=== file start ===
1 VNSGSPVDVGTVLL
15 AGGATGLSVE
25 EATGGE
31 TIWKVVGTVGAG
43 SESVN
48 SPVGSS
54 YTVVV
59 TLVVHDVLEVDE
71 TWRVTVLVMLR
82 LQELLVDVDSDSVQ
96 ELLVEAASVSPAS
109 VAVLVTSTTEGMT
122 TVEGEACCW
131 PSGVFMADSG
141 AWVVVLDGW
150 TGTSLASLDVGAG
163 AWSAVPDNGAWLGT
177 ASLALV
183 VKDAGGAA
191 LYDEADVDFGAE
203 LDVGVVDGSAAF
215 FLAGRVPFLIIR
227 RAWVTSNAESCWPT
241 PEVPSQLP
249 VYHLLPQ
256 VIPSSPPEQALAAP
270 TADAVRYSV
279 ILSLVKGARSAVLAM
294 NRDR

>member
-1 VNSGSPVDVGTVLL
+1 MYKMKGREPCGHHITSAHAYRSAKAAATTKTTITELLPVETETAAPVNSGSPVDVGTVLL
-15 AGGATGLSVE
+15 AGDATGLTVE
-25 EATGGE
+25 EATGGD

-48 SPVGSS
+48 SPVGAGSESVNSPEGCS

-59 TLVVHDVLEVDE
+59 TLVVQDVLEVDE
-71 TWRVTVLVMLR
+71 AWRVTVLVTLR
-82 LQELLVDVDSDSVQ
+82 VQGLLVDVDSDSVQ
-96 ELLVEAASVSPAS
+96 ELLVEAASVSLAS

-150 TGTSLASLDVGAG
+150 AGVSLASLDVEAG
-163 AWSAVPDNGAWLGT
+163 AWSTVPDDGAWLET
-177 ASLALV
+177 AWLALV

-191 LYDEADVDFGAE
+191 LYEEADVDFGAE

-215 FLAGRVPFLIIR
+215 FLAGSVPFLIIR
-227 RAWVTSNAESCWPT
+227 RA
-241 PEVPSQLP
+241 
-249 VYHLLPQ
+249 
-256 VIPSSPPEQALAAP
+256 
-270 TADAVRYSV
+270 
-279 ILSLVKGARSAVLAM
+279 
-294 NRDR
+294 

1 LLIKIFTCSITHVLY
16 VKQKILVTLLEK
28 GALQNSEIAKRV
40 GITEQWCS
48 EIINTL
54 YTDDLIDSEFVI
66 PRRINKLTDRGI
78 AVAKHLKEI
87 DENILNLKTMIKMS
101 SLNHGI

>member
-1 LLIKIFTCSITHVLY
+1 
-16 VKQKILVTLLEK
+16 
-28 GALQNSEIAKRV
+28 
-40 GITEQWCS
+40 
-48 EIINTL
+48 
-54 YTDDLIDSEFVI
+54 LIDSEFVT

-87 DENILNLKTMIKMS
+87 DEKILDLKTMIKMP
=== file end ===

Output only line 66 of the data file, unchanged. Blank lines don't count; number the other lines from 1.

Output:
+270 